Gualterus was born 22 September and baptised 29 September 1663, to Gualteri and Patienciae Bridell.[9]

Johanes was born 20 June and baptised 25 June 1665, to Walteri and Patienciae Bridal.[10]

Elisabetha was born 9 March and baptised 17 March 1666, to Gualteri and Patientiae Brydall.[11]

Maria was born 19 September and baptised 27 September 1668, to Gualteri and Patientiae Bridall.[12]

Thomas was born 25 September 1670, to Gualteri and Patiente Bridall.[13]

Anna, their eighth child, was born 8 January and baptised 21 January 1671. Her mother is shown as Patientiae Bridall. Her father is shown, erroneously, as Joannis Bridall.[14] Anna married John Rolf in December 1697, nearly three years before Walter’s death,confirming her as the Ann Rolfe in his will.[15]


[1] ‘Walter Bridell, 1621’, Ancestry, https://search.ancestry.co.uk/cgi-bin/sse.dll?indiv=1&dbid=9841&h=73280048&tid=&pid=&usePUB=true&_phsrc=JNx37&_phstart=successSource.

[2] ‘Charles II – volume 5: June 25-30, 1660’, in Mary Anne Everett Green (ed.), Calendar of State Papers Domestic: Charles II, 1660-1 (1860), pp. 65-83. British History Online http://www.british-history.ac.uk/cal-state-papers/domestic/chas2/1660-1/pp65-83.

[3] ‘Charles II – volume 5: June 25-30, 1660’, in Mary Anne Everett Green (ed.), Calendar of State Papers Domestic: Charles II, 1660-1 (1860), pp. 65-83. British History Online http://www.british-history.ac.uk/cal-state-papers/domestic/chas2/1660-1/pp65-83.

[4] ‘Charles II – volume 33: March 20-31, 1661’, in Mary Anne Everett Green (ed.), Calendar of State Papers Domestic: Charles II, 1660-1 (1860), pp. 543-561. British History Online http://www.british-history.ac.uk/cal-state-papers/domestic/chas2/1660-1/pp543-561.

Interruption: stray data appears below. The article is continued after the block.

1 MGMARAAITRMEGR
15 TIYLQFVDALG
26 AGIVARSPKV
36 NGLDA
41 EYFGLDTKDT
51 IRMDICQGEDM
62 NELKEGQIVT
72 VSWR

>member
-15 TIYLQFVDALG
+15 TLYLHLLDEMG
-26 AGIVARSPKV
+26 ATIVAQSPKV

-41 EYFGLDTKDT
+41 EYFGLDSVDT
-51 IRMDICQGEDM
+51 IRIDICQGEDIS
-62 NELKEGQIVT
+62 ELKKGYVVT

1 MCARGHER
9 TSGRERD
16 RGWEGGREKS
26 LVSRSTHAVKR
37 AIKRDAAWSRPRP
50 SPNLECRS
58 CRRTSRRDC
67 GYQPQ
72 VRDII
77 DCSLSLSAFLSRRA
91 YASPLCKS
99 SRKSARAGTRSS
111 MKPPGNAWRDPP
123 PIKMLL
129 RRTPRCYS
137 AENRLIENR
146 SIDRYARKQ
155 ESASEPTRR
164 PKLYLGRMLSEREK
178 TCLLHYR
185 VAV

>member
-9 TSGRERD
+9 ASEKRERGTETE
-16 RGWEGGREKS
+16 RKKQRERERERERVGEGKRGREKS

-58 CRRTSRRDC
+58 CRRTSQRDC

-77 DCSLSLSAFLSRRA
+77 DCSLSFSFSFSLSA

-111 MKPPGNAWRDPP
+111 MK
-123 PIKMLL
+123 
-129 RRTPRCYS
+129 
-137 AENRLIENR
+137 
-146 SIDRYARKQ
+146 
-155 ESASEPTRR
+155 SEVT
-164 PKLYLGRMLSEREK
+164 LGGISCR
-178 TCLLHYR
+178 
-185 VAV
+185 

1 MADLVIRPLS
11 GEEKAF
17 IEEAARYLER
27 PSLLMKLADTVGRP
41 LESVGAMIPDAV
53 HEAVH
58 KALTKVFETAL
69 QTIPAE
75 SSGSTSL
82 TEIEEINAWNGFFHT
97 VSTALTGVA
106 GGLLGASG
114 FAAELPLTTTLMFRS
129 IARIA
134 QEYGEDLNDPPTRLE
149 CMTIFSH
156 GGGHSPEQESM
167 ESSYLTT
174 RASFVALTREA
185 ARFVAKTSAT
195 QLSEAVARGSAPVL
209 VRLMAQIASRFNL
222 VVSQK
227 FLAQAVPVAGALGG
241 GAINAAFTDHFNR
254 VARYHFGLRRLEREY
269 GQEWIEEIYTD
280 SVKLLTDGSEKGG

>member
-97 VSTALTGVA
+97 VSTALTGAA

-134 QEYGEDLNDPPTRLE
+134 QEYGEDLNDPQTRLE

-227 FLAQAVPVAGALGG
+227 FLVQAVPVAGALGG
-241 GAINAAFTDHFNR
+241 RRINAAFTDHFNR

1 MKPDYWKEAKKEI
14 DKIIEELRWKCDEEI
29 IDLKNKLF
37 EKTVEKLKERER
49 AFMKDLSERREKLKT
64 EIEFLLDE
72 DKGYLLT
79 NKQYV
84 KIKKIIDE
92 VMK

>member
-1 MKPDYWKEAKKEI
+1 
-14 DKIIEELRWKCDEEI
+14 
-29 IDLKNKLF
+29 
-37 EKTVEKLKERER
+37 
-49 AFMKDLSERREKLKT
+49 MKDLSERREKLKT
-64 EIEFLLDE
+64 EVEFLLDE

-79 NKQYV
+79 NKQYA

[5] ‘Robert Wright (judge, died 1689)’, Wikipedia, https://en.wikipedia.org/wiki/Robert_Wright_(judge,_died_1689);

Edward Irving Carlyle, ‘Wright, Robert (d.1689)’, Dictionary of National Biography 1885-1900, Volume 63, https://en.wikisource.org/wiki/Wright,_Robert_(d.1689)_(DNB00).

[6] ‘Walter Brydall, 1699’, Ancestry, https://search.ancestry.co.uk/cgi-bin/sse.dll?indiv=1&dbid=5111&h=769720&tid=&pid=&usePUB=true&_phsrc=JNx8&_phstart=successSource.

[7] ‘Patience Brydoll, 1652’, Ancestry, https://search.ancestry.co.uk/cgi-bin/sse.dll?indiv=1&dbid=9841&h=159904146&tid=&pid=&usePUB=true&_phsrc=JNx11&_phstart=successSource.  

[8] ‘Philylpus Bridall, 1661’, Ancestry, https://www.ancestry.co.uk/search/?name=Philylpus_Bridall&birth=1661&birth_x=1-0-0&count=50&location=3257.3250&name_x=_psx&priority=english.

[9] ‘Gualterus Bridell, 1663’ Ancestry, https://search.ancestry.co.uk/cgi-bin/sse.dll?indiv=1&dbid=9841&h=179510731&tid=&pid=&usePUB=true&_phsrc=JNx16&_phstart=successSource.

[10] ‘Johanes Bridal, 1665’, Ancestry, https://www.ancestry.co.uk/search/?name=Johanes_Bridall&birth=1665&birth_x=1-0-0&count=50&location=3257.3250&name_x=_psx&priority=english.

[11] ‘Elisabetha Brydall, 1666’, Ancestry, https://search.ancestry.co.uk/cgi-bin/sse.dll?indiv=1&dbid=9841&h=99007214&tid=&pid=&usePUB=true&_phsrc=JNx20&_phstart=successSource.

[12] ‘Maria Bridall, 1668’, Ancestry, https://search.ancestry.co.uk/cgi-bin/sse.dll?indiv=1&dbid=9841&h=160694927&tid=&pid=&usePUB=true&_phsrc=JNx25&_phstart=successSource.

[13] ‘Thomas Bridall, 1670’, Ancestry, https://search.ancestry.co.uk/cgi-bin/sse.dll?indiv=1&dbid=9841&h=75240194&tid=&pid=&usePUB=true&_phsrc=JNx27&_phstart=successSource.  

[14] ‘Anna Bridall, 1671’, Ancestry, https://search.ancestry.co.uk/cgi-bin/sse.dll?indiv=1&dbid=9841&h=2918044&tid=&pid=&usePUB=true&_phsrc=JNx29&_phstart=successSource.

[15] ‘John Rolf/Ann Bridall, 1697’, Ancestry, https://search.ancestry.co.uk/cgi-bin/sse.dll?indiv=1&dbid=1624&h=7061552&tid=&pid=&usePUB=true&_phsrc=JNx34&_phstart=successSource. 

This report is part of a series on ‘Petitioners in the reign of Charles II, 1660-1685’, created through a U3A Shared Learning Project on ‘Investigating the Lives of Seventeenth-Century Petitioners’.